The data includes Social Security numbers, birth dates, addresses and, in some cases, driver’s license numbers and credit card numbers. Iowans can check if the breach exposed their personal information at www.equifaxsecurity2017.com. Greenwood suggests victims of the breach should immediately take action. “The steps can include something as simple as monitoring your bank statements, your credit card statements, your overall financial statements,” Greenwood said.

Equifax disclosed the breach occurred between mid-May through June, and that so far there’s no evidence of unauthorized activity. “Equifax is offering a free credit monitoring service for a year. We urge Iowans to take advantage of that,” Greenwood said. “Regardless of whether you have been a victim of this breach, the company is offering this free of charge for one year.”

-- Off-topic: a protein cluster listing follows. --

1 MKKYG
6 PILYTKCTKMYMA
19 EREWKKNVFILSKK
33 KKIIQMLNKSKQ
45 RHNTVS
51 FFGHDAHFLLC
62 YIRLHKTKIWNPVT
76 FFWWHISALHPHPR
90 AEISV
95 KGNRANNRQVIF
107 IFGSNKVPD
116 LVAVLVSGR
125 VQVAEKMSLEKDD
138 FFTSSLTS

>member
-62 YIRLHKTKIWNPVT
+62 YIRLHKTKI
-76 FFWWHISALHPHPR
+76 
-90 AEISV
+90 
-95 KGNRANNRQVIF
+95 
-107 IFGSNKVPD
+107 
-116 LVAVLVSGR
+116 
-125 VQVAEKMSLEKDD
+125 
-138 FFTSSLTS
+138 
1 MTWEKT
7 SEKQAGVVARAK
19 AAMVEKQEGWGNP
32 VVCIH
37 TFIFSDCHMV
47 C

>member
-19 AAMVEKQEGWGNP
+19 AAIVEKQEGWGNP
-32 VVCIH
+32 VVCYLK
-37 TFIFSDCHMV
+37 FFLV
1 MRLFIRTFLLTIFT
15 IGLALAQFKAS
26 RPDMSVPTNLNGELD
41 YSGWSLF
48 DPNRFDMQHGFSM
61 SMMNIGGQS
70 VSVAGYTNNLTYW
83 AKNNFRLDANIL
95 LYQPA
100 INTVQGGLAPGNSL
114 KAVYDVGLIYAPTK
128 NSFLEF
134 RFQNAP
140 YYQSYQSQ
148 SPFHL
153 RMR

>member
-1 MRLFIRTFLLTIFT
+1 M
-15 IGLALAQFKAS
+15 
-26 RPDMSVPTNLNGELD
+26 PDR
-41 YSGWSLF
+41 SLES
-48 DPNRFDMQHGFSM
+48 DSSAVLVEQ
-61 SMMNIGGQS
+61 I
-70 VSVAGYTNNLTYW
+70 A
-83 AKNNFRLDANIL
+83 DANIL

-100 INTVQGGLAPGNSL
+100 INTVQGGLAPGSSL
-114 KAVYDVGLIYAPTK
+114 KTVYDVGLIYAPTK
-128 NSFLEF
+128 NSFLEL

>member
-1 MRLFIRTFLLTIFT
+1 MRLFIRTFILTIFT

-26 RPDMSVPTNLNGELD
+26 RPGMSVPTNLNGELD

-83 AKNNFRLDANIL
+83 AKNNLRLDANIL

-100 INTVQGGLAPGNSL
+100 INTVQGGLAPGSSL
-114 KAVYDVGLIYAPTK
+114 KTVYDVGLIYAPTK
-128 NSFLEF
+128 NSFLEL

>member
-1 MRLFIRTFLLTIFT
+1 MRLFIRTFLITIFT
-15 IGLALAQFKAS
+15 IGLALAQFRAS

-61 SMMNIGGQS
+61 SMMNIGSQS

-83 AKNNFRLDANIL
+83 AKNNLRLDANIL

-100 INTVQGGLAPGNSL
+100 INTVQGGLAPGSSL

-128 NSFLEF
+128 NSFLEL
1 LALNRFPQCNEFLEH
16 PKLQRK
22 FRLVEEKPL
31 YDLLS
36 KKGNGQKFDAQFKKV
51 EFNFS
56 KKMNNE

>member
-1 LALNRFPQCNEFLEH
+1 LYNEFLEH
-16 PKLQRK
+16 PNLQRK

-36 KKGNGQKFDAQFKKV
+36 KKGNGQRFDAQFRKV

Iowa Attorney General Tom Miller said his office is investigating the breach. “We intend to hold Equifax accountable for what happened, and ensure that something of this magnitude never happens again,” Miller said.

(Radio Iowa)

Teen sent to prison for shooting 3-year-old with BB gun


September 13th, 2017 by Ric Hanson

SIOUX CITY, Iowa (AP) — A Sioux City teen has been sentenced to seven years in prison for shooting his 3-year-old sister in the face with a BB gun. The Sioux City Journal reports that 18-year-old Adrian White was sentenced after pleading guilty Monday in Woodbury County District Court to assault and child endangerment.